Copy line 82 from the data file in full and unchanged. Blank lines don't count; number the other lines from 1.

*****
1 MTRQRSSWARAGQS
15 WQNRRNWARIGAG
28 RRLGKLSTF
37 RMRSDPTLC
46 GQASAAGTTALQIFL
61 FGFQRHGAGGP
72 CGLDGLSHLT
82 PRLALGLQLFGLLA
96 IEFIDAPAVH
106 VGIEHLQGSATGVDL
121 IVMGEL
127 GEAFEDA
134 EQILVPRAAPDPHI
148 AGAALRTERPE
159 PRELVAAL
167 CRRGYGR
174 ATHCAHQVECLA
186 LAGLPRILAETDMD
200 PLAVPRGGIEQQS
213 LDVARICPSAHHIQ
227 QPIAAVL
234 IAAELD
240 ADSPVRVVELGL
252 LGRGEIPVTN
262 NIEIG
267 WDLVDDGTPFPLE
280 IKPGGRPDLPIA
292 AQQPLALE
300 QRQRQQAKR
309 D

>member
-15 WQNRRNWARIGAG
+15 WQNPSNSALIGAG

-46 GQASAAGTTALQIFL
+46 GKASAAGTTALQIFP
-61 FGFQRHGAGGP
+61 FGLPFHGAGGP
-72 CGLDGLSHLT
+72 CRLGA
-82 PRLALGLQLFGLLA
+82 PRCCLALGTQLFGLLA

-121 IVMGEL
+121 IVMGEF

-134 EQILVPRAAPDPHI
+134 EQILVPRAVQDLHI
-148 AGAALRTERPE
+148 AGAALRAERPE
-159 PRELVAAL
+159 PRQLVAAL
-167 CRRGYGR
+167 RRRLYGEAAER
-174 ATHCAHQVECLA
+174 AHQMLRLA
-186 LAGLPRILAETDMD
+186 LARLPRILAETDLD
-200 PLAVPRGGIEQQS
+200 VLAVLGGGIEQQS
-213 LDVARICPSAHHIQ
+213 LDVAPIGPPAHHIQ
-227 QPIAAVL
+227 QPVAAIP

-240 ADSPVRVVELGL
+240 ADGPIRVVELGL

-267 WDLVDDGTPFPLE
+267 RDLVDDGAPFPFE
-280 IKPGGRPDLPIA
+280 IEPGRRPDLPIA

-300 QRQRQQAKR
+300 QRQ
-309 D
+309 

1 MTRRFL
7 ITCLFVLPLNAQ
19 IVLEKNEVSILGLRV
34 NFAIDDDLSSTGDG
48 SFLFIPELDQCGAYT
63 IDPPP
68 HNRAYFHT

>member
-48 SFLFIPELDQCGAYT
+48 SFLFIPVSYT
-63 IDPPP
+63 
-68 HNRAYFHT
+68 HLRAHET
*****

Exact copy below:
-63 IDPPP